First, according to the record, the organism, or body, of man was “formed … of the dust of the ground.” This is scientifically in harmony with the facts as we know them today, as the body of man is composed entirely of the various chemical elements found in the earth. Then, into this organism, by the miraculous power of God, was imparted the “breath of life”—the animating power of the air which we breathe, and which is necessary to sustain life. The Hebrew word here translated “breath,” is neshamah, which, according to Professor Strong, literally means “breath.” The fact that it was breathed into the nostrils of Adam emphasizes the fact that it was the breath. Certainly, the nostrils would be an unlikely place for an immortal soul to be located.

When the breath of life was blown into the nostrils of this first human organism, it became alive, or, as the text declares, “became a living soul.” Thus seen, the soul is really that which results from the union of organism with the life-giving qualities of breath—the “breath of life.” A simple illustration of this is the electric light. The bulb, with its internal vacuum, filament, etc., is not the light. Neither is the electricity that flows through the bulb the light, but the union of the bulb with the electricity produces the light. Destroy the bulb—corresponding to the organism—or cut off the electric current—corresponding to the breath of life—and the light goes out. That is, it ceases to exist, being extinguished.

It is the same with the human soul. When the body becomes impaired through disease or accident, to the point where it can no longer function sufficiently well to utilize the life-sustaining impulses of the breath of life, the soul, or life, of the individual “goes out”—it ceases to exist—it dies. Likewise, if for any reason, or in any manner, the breath of life is kept from the body, as in drowning, or asphyxiation, the life also ceases—the soul dies.

It should be borne in mind, in this connection, that the giving of life, the outward manifestations of which we are able to understand to some extent, is in the hands of the Creator. He is the source of all life on earth. It is not possible for man to form an organism, infuse it with some of the earth’s atmosphere, and have it live. The literal air is the breath of life both to humans and the lower animals, because it is the medium the Creator has used by which the life principle is communicated to all living things in the earth. This “life principle” comes only from the Creator—man cannot duplicate it. It is directly attributable to the almighty power of God, and is the only source by which human life exists.

As we pursue our investigation of this subject, we will discover that the Bible holds out a hope of future and eternal life for human beings, not because he originally put something into their organism which is immortal, but because he loves his human creation. The Creator proposes, through the resurrection, to again impart the life principle to mankind—to all who will obey his law.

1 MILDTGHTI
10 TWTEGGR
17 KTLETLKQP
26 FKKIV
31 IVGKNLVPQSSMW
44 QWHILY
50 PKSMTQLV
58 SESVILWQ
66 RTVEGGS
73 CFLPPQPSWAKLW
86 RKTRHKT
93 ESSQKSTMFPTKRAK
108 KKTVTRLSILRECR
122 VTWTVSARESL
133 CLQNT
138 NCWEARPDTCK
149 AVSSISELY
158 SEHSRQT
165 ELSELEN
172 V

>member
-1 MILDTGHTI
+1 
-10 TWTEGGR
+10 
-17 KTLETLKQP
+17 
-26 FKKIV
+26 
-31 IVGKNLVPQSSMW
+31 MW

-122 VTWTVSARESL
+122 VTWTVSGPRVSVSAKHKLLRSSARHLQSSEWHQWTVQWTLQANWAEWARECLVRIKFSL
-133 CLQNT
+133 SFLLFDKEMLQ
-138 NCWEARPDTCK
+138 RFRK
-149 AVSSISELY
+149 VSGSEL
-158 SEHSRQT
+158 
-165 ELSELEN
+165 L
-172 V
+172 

As already noted, the expression “immortal soul” is not found in the Bible at all. The word “immortal” is used only once in the entire Bible, and in that one instance it is applied to God and not to man. We quote, “Now unto the King eternal, immortal, invisible, the only wise God, be honour and glory for ever and ever.” (I Tim. 1:17) In I Timothy 6:16, we have a passage similar to the foregoing in which the word “immortality” is used. This text is also speaking of God, and reads, “Who only hath immortality, dwelling in the light which no man can approach unto; whom no man hath seen, nor can see: to whom be honour and power everlasting.” These two scriptural passages should definitely settle the question as to whether man, by nature, is an immortal creature.

The word “immortality” is used four other times in the Bible, and in each case it is descriptive of a future conditional reward for those who in this life walk faithfully in the footsteps of the Master. Here let us emphasize the fact, once again, that we are not attempting to prove that there is no future life for human beings. Rather, all hope of future life, according to the Bible, is based on the fact that there is to be a resurrection of the dead, not on the supposition that man is by nature immortal, and hence cannot die.

We will consider the four scriptures which refer to those whose hope is to be exalted to immortality with the Lord. Romans 2:7 reads, “To them [those in Christ] who by patient continuance in well doing seek for glory and honour and immortality, eternal life.” This text shows that immortality is not now a possession of those in Christ, but rather that it is something to be sought after, through “patient continuance in well doing.”

In I Corinthians 15:53, we read, “This corruptible must put on incorruption, and this mortal must put on immortality.” Here we are told that immortality is a quality, which, if it is ever to be possessed, must be “put on.” Clearly the Apostle says that now we are “mortal” beings. The next verse reads, “So when this corruptible shall have put on incorruption, and this mortal shall have put on immortality, then shall be brought to pass the saying that is written, Death is swallowed up in victory.”